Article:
Appointments to the courts are supposed to be non-partisan, but they usually follow the pattern of a Democratic or Republican governor naming a fellow party member to the bench. But one key departure from that pattern was the appointment of Keith Baynes, an active Republican, to the local Circuit Court by Democratic Gov. Martin Oâ€™Malley. Baynes is now the chief administrative judge for the countyâ€™s Circuit Court.
Davis is a Republican and he attended a political campaign fundraiser for Hogan at the Wellwood in Charlestown on Thursday night.
At that event, Davis told Cecil Times that he had worried about the prospect of the usual process of a judicial candidate having to go to Annapolis and be summoned into the governorâ€™s official office for an interview. â€śI was worriedâ€”what if my car broke down, what if I couldnâ€™t get it fixed, could I get an Uber ride.â€ť It took a lot of the stress out of the all-important interview when Hogan decided to meet with judicial candidates at the Circuit Court building in Elkton during his visit to the area this week.
â€śI was a lot more comfortable in familiar surroundings,â€ť Davis said. He noted that all the current sitting judges came to greet Gov. Hogan because all of them had been appointed by his predecessor, Oâ€™Malley, and did not really know Hogan.
Hogan was on a strict time schedule, Davis noted, and it took â€śabout 30 seconds to usher me into the office before the interview and about another 30 seconds to get me outâ€ť when the interview was over. He said he thought the discussion â€śwent wellâ€ťâ€”and obviously it did, since Hogan decided to appoint him to the Circuit Court seat.
He will replace Judge V. Michael Whelan, who has reached the mandatory state retirement age of 70, although Whelan has continued to hear court cases while on a limited â€śsenior status.â€ť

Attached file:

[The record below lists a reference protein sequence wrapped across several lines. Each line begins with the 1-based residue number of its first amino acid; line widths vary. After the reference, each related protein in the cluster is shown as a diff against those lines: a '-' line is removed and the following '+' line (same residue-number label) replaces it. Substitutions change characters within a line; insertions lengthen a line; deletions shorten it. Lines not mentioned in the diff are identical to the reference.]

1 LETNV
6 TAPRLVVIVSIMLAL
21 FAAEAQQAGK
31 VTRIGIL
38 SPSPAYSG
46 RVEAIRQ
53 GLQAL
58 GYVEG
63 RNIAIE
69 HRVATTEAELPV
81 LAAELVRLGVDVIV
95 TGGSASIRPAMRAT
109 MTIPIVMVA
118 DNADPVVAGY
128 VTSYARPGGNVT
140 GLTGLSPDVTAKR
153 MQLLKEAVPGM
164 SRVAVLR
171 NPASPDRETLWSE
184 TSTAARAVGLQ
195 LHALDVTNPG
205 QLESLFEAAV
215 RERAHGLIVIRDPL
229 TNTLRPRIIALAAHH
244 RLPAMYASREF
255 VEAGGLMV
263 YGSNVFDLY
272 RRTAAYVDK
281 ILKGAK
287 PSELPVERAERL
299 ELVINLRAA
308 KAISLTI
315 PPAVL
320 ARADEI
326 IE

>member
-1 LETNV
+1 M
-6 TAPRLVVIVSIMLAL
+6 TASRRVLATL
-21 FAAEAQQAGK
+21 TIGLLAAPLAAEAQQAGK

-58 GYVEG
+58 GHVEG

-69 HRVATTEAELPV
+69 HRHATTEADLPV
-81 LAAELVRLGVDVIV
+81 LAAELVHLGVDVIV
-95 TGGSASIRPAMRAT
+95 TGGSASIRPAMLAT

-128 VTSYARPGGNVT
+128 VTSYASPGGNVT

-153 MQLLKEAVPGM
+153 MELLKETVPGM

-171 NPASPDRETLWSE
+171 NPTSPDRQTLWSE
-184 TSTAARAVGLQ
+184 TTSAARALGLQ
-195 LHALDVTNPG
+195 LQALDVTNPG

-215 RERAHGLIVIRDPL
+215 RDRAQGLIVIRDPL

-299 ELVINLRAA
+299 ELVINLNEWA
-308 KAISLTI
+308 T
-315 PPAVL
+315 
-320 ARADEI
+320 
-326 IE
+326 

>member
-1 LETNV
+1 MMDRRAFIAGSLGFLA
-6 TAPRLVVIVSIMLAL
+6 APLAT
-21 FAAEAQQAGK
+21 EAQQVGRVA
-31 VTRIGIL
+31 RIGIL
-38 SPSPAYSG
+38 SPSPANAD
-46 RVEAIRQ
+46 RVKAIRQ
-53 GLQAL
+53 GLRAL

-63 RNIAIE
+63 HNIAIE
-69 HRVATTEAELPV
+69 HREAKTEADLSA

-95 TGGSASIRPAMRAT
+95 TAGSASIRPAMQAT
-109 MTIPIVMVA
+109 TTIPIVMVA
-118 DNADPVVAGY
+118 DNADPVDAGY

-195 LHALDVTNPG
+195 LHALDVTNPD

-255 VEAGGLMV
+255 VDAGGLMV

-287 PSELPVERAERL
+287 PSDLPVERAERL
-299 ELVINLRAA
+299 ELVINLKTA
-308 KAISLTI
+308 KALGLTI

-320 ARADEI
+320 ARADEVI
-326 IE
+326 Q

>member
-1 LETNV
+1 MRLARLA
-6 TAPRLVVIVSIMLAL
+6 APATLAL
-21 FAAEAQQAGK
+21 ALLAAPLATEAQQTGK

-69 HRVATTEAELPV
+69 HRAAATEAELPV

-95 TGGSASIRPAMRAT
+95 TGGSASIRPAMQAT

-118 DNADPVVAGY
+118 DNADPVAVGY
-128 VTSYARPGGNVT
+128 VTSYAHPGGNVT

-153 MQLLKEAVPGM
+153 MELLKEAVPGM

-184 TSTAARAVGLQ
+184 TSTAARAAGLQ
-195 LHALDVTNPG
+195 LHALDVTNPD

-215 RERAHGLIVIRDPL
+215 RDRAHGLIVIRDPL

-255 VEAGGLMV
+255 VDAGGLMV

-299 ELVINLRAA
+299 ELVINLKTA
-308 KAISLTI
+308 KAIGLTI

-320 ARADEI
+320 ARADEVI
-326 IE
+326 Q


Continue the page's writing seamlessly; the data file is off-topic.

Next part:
In addition to his private law practice, Davis has been an adjunct professor at the Legal Education Institute for the Delaware Law School (Widener University). He teaches courses on trial process, introduction to criminal law, criminal procedure, common law, and legal analysis. He is a graduate of the Georgia State University College of Law and received his bachelorâ€™s degree from Morehouse College. Davis said he lived in Newark, DE for about ten years as a youngster and came to Cecil County about a decade ago to return to the area. He is married and lives in Elkton, with a young daughter and has a grown nephew that he raised.
Davis beat out another contender, Edwin B. Fockler IV, an assistant public defender in Cecil County. Fockler also applied fora 2013 Circuit Court judicial seat when the court was expanded from three seats to four, but Fockler lost out then to Brenda Sexton, who previously served as the courtâ€™s domestic relations master.
Davis was also victorious over Cecil County Stateâ€™s Attorney Edward D.E. â€śEllisâ€ť Rollins, the current Cecil County Stateâ€™s Attorney, who withdrew his name from consideration for the Circuit Court seat after he was recently arrested and charged with four counts of indecent exposure and disorderly conduct– stemming from alleged incidents of nudity and possible publically viewed sex acts at a hotel in Ocean City, where Rollins was attending a Maryland States Attorneyâ€™s Association conference, at taxpayer expense.